K.C. Johnson of the Chicago Tribune "There are no collective bargaining talks currently scheduled in a lockout that will be four weeks old on Friday. Most league observers assume that, unlike the NFL, the NBA will miss games. Some owners have told Commissioner David Stern their teams will lose less money sitting out an entire season than operating under current financial conditions. That's why, even before Monday's NFL agreement, the NBA's labor issues always were more dire. Simplistically, the NFL's issues were mostly centered on how to fairly split a $9 billion pie. By several accounts, all teams but the Lions and Dolphins turned profits last season. Conversely, the NBA claims 22 of its 30 franchises are losing money, with losses totaling $300 million. Throw in other sticking points, such as the owners' desire for a hard salary cap and the limiting of contract guarantees, and there is a massive bridge to be crossed between the NBA and the players' union. The NFL union decertified and filed an antitrust suit to use the courts in an attempt to lift the lockout and get owners to negotiate in good faith. That hasn't happened yet in the NBA, although several prominent agents explored that topic with union boss Billy Hunter in a meeting late last week. Typically, negotiations never get serious until a deadline for canceling games looms. The NBA is months away from that — and miles away from an agreement."
Charles F. Gardner of the of Journal Sentinel: "Brandon Jennings isn't thinking about going to Europe to play basketball, at least not yet. Jennings has been working out in Baltimore since the lockout started, and the 21-year-old Milwaukee Bucks point guard has hardly slowed down his training pace. He has added boxing and mixed martial arts to his regimen while working on his basketball skills with former Duke guard Jason Williams. While no progress has been made in nearly a month since the start of the owners' lockout, Jennings is not worrying about it. 'I feel if it does drag out, any player would consider going overseas,"'Jennings said. 'Right now, I'm just working hard to get better and better.' Jennings played in Italy as a 19-year-old, turning pro after finishing high school. When he returned for the 2009 NBA draft, the Bucks selected him No.?10 overall, and he immediately became the team's point guard and started all 89 games (including playoffs) during his rookie season."
Vince Ellis of the Detroit Free Press: "Fans have a right to question president of basketball operations Joe Dumars because they are the consumers, those who had to endure Dumars' previous two hires, Michael Curry and John Kuester. Skepticism is understandable. ... There was another candidate who could have created a buzz -- Pistons great Bill Laimbeer. No doubt hiring him would have created excitement and sold a few tickets. ... But that line of thinking is shortsighted. Experience counts for something, and Laimbeer has none as a head coach in the NBA. There are no guarantees with Frank, who by most accounts is a good coach. It's fair to wonder whether he will be able to navigate the land mines that have blown up in past coaches' faces. But at this juncture in franchise history, the Pistons have to make the move with the highest likelihood of success, and Frank offers that. Laimbeer, despite considerable success in the WNBA, is still trying to establish himself in the NBA after two seasons as an assistant with the Timberwolves. The Pistons couldn't take a chance on him."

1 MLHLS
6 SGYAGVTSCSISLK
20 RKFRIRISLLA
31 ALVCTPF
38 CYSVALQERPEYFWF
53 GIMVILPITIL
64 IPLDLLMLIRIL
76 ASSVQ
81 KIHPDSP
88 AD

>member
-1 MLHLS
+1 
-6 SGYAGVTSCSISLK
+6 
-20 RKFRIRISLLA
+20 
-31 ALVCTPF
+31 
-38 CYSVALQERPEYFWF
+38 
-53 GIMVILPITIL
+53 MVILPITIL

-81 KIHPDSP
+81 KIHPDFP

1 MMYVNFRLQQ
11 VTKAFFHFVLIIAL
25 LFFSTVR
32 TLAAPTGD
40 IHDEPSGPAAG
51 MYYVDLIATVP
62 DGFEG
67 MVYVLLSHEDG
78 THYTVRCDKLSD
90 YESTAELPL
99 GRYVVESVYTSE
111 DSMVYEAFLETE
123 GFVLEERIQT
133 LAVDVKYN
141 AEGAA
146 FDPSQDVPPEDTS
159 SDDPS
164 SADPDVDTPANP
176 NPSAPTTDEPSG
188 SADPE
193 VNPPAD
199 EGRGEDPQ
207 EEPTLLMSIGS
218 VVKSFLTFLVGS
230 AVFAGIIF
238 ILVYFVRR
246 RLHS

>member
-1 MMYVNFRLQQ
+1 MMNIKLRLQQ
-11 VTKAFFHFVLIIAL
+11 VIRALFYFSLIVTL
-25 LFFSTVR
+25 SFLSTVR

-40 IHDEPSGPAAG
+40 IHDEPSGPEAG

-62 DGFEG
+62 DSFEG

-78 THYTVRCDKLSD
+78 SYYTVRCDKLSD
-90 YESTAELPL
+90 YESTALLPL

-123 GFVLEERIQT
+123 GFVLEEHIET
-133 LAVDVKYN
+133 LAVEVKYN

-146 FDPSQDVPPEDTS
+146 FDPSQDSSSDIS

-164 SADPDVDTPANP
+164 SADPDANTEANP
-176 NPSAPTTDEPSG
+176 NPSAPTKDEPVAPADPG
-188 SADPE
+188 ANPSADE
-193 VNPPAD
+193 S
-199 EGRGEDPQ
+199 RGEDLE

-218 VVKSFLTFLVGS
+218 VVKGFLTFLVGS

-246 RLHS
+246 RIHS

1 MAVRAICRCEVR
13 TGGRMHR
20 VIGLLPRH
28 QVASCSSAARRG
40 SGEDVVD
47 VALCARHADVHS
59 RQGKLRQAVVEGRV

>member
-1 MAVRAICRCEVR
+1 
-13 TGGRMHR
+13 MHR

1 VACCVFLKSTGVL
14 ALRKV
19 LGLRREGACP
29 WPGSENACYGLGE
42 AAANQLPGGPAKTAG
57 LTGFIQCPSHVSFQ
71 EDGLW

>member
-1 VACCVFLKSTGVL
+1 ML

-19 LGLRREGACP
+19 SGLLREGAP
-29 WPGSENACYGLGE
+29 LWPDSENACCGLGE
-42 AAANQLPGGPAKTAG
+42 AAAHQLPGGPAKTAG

Jerry Zgoda of the Star Tribune: "I'm hearing Rick Adelman didn't come to town on Saturday to interview with David Kahn and Glen Taylor as planned, but instead talked by phone with Kahn at some length about the job. Translated, that probably means he has some interest in the job, but just how much -- or what factors he is weighing -- is the big question. Whatever interest he has surprises many around the league who figure he'll only come back to coach a veteran team or expected him to take a breather from basketball for awhile during a summer when he has a couple of big family weddings to attend. I've tried reaching him several times, but without any success. If he indeed is sincerely interested, I'd expect he'd still come to town at some point to meet with Taylor. I don't believe Taylor was part of the discussion between Kahn and Adelman that I've been told took place over the weekend."